Valerie Upshaw (left) and Dr. Sahib Khalsa (right) are working on research to help treat anxiety and eating disorders. courtesy Laureate Institute for Brain Research

LIBR researches eating disorders

An ongoing LIBR study seeks to understand mental conditions regarding eating disorders.

Valerie Upshaw, a registered nurse and Clinical Research Coordinator, works on multiple studies at the Laureate Institute for Brain Research. Her job is to help conduct studies run by Principal Investigator Sahib Khalsa that focus on people who currently have or used to have eating disorders.

Dr. Khalsa is Director of Clinical Studies and Assistant Professor at LIBR and is also a volunteer faculty member at the University of Tulsa. According to the LIBR website, he graduated with a B.S. in Psychology from The State University of New York in Stony Brook in 2002 and received his M.D. and Ph.D. in neuroscience in 2009 from the University of Iowa.

Upshaw spoke of the many studies that Khalsa is currently conducting, which observe and monitor patients who suffer with anxiety and eating disorders. Eating disorders, specifically anorexia, are Dr. Khalsa’s main focus of study because, according to Upshaw, the mortality rate of eating disorders compared to other mental health diagnoses is much higher and “one of the areas that are least focused [on] throughout the mental health community.”

Upshaw explained that the study is “interested in people who have symptoms of worry that affect their daily life and sleep.” Anxiety and eating disorders can relate to each other and the study monitors how being worried affects these mental disorders. She spoke about a few of the studies being conducted at LIBR and what each study monitored.

In one study, the Brain and Body Dysfunctions Eating Disorder study, the patient is put into an MRI where they are given different tasks to do while in the machine. Upshaw says that, in this particular study, they are trying to see if the actions relate to inner-body sensations to try to figure out where in the brain these sensations are processed.
In another, the Float study, the patient floats in a large one-foot-deep pool with 2,000 pounds of Epsom salt. The main focus of this study is to look and see if this technique of relaxing in the pool could help with anxiety, eating disorders or self-image issues.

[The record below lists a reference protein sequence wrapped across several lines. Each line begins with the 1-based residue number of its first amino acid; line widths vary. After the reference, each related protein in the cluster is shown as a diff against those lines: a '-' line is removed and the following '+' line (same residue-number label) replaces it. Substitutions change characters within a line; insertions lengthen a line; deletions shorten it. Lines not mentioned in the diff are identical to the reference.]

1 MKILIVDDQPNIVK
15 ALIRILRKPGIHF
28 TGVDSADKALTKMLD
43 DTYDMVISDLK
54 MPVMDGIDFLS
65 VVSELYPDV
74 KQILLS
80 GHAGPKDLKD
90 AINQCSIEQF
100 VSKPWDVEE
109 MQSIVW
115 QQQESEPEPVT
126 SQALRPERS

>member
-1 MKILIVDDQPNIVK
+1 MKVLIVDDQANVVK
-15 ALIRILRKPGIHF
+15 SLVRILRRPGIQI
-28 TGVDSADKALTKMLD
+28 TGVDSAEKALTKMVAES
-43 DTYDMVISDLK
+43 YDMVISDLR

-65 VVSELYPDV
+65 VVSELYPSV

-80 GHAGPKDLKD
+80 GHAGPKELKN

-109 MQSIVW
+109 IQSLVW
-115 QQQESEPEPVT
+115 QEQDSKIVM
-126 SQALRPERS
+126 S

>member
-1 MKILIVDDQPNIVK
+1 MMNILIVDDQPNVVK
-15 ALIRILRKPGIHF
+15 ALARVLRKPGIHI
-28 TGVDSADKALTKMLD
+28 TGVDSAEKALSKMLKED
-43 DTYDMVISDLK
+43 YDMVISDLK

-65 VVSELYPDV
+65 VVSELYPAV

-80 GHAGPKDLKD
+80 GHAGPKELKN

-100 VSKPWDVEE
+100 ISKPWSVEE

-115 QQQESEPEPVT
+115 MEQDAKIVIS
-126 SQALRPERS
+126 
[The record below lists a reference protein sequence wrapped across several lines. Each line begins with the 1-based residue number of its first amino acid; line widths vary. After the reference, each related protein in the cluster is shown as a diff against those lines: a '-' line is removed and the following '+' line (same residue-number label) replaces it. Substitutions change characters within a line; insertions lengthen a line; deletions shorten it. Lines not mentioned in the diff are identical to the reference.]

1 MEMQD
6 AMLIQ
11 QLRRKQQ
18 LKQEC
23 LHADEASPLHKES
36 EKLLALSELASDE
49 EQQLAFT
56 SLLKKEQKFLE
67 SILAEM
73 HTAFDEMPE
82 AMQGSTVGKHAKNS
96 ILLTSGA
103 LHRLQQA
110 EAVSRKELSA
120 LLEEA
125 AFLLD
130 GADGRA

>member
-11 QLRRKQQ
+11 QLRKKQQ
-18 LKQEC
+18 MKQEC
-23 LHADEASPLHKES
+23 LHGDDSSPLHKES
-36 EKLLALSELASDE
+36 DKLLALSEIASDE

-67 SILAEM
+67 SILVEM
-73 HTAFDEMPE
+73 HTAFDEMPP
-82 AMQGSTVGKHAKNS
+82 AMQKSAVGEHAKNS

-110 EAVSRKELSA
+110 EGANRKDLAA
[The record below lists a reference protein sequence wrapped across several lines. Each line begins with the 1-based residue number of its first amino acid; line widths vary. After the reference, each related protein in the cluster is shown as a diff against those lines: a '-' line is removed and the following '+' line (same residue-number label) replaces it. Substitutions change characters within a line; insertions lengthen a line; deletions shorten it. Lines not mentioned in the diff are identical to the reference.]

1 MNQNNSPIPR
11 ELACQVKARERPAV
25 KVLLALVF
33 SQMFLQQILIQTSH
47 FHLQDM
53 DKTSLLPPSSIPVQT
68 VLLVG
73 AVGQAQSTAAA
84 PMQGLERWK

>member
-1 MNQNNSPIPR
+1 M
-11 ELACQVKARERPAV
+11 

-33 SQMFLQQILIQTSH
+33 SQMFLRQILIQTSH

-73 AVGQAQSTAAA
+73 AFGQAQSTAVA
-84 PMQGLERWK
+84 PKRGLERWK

University of Tulsa students are invited to participate in the study and be compensated for their time. Participation entails floating in a pool, MRIs and answering questions on one’s physical and mental states before and after the treatment. Patients do not have to be medically diagnosed with any type of eating or anxiety disorder to sign up for the study. The study is also looking for healthy individuals who do not experience any symptoms of an eating disorder to be the control group of the study.

According to LIBR, the study is open to people who are:

• 18 years and older.
• Can understand enough English to complete the interviews and answer questions.
• Have access to a computer.
• NOT an international student visa. This is due to restrictions on international students’ research compensation.
• NOT currently experiencing severe/unstable health issues that need immediate medical attention.

The length of each study ranges from one day to several weeks. Call the number provided below to receive more information on the study.

Emergency Hotlines

Local Crisis Line: 918-293-2100
National 24/7 Suicide Hotline: 1-800-784-2433
True Blue Neighbors Behavioral Health Clinic: 918-631-3342
Alexander Health Center: 918-631-2241
Campus Security: 918-631-5555
Domestic Violence Intervention Service: 918-585-3163

If interested, call 918-502-5100.

Post Author: Brooke-Lyne Holland